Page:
Syndicated columnist Michael J. McManus seems to be a raving fan of Nigeria's CANA initiative, writing, among other things:
As Minns summed it up, "We are here to give people a freedom of choice." At present, CANA has 34 parishes and nearly 7,000 members, which is more than 40 Episcopal dioceses. About a third are ethnic Nigerian churches in America, a third are in Northern Virginia and the others scattered.
Bill Mehr responds to the entire column (available here) in the Fredericksburg Free-Lance Star:
In "Missionaries to America?" Michael J. McManus asks, "Why would the United States need a missionary bishop?" The answer is: it doesn't. Mr. McManus claims outnumbered orthodox Episcopalians must reach out to Anglicans in the Global South for "safe haven." There's the flaw. They don't need to reach out for what they already possess.
According to historical Anglican tradition, the Episcopal Church, like America itself, welcomes diverse points of view within a broader set of canons. The problem for Mr. McManus' orthodox is that they constitute a minority that is frustrated they can't impose one viewpoint upon the entire church.
Their strategy is to claim a majority within an international Anglican Communion, but that association carries no binding authority over the Episcopal Church in America.
If individuals feel they want to attend a church with a narrower theological doctrine, they are free to exercise that choice. There are no provisions, however, for whole entities like dioceses or parishes to leave. There isn't a diocese or parish in the U.S. where everyone wants to secede.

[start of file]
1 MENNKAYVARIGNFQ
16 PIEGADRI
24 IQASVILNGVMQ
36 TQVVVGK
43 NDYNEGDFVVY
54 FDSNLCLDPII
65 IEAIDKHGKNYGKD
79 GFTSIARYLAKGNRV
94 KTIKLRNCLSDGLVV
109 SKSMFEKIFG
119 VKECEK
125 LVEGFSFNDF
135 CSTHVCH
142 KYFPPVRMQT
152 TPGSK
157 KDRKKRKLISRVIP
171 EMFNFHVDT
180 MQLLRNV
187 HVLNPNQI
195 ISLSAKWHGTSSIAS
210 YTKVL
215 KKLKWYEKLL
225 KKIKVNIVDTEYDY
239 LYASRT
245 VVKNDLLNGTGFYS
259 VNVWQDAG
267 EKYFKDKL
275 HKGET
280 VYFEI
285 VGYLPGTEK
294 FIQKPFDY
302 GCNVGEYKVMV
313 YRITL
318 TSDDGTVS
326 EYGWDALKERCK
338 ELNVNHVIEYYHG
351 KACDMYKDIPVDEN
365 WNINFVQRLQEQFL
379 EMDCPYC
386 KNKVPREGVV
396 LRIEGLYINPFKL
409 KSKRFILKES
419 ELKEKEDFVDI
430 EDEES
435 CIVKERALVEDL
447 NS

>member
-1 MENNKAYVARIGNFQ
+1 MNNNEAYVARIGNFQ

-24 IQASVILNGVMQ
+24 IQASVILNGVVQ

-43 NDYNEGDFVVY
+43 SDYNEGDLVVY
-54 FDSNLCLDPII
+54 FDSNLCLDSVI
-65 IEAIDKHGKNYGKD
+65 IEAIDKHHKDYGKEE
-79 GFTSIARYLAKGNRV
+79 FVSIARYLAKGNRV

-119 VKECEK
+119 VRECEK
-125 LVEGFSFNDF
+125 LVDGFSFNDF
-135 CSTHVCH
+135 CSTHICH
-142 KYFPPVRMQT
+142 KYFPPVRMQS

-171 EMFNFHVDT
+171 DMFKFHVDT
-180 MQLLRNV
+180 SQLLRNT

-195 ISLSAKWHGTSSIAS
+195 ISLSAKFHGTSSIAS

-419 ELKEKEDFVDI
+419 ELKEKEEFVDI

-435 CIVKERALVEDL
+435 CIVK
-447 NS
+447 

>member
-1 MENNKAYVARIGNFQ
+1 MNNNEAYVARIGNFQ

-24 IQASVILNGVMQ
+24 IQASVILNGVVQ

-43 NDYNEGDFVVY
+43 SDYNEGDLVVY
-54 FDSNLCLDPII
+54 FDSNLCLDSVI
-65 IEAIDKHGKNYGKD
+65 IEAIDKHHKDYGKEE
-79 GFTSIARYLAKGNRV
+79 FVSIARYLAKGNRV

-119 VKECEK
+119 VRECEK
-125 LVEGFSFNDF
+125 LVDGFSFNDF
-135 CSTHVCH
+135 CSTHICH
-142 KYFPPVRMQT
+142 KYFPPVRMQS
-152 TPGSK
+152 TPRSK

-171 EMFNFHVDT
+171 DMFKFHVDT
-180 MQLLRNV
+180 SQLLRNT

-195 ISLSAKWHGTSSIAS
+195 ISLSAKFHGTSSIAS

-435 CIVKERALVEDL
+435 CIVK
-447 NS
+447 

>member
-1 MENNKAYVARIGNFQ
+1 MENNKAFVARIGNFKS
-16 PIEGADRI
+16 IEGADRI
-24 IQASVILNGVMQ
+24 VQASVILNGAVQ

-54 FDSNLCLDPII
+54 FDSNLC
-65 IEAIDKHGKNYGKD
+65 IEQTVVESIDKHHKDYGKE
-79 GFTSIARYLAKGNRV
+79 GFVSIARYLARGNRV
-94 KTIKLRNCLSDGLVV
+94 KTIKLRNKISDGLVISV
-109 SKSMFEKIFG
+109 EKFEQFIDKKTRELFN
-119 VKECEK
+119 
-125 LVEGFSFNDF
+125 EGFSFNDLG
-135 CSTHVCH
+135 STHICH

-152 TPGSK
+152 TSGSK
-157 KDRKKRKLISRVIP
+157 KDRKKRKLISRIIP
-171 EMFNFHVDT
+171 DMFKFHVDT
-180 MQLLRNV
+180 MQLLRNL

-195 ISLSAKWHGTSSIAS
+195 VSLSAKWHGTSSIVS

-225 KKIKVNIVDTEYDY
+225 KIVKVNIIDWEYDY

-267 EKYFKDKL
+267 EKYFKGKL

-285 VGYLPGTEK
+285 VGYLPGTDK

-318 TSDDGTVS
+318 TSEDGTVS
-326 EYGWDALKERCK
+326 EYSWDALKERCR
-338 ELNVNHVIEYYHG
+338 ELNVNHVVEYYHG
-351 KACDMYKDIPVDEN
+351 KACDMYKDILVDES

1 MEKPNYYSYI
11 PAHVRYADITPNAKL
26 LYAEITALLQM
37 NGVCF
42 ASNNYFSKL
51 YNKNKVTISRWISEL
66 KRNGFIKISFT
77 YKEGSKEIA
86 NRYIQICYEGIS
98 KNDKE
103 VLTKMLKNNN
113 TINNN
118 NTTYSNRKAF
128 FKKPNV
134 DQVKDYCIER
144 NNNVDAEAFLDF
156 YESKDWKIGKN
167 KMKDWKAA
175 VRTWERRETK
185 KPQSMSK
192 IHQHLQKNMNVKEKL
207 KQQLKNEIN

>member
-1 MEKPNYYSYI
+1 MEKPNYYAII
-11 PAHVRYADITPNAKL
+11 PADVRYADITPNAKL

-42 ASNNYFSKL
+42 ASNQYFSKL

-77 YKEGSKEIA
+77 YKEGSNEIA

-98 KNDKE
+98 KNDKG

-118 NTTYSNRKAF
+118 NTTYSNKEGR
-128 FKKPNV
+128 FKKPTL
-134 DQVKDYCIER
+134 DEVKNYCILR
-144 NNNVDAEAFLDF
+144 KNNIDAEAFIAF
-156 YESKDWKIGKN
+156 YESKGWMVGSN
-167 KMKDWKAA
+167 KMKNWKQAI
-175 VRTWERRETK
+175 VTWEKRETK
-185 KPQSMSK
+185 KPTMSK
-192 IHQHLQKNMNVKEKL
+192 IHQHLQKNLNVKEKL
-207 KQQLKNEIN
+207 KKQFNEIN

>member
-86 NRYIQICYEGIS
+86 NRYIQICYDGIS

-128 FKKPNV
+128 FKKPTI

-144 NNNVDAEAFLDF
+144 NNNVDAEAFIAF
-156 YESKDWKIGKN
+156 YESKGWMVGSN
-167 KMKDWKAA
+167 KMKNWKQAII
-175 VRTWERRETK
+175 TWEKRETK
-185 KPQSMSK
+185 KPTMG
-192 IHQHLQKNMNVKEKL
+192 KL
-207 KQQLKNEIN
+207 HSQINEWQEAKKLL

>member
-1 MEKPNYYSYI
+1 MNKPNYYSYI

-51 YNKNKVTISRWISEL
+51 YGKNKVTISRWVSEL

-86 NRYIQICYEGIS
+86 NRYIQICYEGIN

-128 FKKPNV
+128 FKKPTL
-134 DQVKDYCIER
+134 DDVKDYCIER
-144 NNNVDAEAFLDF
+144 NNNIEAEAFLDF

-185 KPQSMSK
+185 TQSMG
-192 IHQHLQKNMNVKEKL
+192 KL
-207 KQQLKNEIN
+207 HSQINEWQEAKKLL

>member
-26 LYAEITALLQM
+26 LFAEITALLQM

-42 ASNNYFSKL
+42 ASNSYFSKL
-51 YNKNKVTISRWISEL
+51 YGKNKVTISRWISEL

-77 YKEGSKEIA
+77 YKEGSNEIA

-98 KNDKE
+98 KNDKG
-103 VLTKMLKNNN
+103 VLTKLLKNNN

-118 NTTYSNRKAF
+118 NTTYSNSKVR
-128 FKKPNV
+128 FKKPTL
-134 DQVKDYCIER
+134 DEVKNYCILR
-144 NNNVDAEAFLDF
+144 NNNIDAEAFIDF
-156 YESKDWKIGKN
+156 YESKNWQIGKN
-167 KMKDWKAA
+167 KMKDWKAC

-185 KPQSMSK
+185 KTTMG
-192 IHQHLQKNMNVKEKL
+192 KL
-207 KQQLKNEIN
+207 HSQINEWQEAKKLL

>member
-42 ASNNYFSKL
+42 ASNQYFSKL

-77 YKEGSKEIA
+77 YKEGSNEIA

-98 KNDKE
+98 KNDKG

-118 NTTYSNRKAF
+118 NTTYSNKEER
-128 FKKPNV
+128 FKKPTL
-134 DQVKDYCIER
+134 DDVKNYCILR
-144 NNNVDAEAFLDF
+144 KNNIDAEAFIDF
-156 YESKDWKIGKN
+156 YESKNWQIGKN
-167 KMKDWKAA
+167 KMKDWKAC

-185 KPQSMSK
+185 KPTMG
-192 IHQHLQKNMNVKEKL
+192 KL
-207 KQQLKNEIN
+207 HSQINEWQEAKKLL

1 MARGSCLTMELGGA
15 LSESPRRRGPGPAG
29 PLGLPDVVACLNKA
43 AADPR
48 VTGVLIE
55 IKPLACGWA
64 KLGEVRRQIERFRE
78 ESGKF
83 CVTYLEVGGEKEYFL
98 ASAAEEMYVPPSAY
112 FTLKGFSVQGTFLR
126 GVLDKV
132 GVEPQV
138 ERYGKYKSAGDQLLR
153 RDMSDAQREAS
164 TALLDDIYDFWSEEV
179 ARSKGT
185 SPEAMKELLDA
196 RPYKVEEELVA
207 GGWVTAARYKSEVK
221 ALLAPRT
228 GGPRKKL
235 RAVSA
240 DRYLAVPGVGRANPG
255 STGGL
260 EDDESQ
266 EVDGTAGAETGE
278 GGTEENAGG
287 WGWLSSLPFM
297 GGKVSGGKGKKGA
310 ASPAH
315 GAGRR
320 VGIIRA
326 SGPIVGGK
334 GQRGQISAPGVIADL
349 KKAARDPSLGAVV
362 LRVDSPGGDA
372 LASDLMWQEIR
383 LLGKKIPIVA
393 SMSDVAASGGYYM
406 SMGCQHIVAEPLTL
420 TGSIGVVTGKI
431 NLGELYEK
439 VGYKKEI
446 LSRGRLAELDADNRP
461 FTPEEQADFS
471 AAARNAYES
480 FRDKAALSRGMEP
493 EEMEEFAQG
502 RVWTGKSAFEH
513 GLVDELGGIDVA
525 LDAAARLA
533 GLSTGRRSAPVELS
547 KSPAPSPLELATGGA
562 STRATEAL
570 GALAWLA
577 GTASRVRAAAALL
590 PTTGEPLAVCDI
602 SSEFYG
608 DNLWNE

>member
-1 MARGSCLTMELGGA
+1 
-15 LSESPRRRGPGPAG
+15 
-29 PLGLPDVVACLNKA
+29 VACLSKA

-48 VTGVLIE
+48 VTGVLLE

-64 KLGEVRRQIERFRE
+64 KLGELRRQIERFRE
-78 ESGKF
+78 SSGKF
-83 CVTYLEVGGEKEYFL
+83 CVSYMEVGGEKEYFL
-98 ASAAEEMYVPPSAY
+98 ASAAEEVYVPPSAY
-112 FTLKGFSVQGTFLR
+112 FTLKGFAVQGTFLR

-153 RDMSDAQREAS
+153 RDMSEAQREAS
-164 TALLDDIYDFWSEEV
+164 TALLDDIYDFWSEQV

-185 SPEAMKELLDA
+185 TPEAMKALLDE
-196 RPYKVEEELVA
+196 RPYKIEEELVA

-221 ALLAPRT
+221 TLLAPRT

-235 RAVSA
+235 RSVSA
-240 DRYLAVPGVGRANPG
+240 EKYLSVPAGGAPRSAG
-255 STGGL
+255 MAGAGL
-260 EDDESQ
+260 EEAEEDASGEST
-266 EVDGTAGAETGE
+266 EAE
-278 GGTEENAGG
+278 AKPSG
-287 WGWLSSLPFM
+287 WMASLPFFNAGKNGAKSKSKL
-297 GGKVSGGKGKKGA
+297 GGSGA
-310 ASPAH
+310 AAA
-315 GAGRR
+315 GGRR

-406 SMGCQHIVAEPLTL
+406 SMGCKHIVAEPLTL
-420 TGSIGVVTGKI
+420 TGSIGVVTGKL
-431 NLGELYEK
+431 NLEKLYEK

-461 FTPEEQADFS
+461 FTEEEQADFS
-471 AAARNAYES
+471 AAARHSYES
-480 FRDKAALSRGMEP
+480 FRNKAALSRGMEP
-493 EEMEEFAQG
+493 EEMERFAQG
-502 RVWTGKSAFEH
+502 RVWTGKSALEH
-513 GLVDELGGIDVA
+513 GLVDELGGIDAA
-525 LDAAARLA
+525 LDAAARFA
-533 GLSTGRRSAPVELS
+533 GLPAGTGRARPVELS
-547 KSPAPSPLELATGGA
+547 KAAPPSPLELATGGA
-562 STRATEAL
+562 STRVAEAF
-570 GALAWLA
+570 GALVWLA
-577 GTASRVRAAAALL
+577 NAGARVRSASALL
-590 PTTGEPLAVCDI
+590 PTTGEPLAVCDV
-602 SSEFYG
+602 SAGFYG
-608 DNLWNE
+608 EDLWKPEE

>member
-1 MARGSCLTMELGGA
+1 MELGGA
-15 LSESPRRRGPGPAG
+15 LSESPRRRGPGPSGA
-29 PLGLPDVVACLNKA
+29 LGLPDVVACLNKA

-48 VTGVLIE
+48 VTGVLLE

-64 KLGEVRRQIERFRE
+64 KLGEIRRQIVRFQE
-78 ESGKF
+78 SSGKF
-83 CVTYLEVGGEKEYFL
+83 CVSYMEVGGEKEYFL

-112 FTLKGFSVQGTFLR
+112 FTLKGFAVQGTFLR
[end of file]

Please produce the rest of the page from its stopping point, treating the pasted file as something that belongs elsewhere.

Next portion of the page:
What about freedom of choice for those who want to stay? That's the focus of the lawsuits.
The diocese is acting on behalf of loyal members who simply want to reclaim the space to worship in their own church and offer that blessing to their children.
My choice, like that of the majority of Episcopalians, is to remain a member of a denomination that provides safe haven for disagreement and that entertains diversity.
When the lawsuits are over, and the issue of property is cleared up, the Episcopal Church will stand as firmly as ever upon the principles on which it was founded, and will grow and flourish, once more, as a shining example of the freedom offered to all who follow Jesus Christ.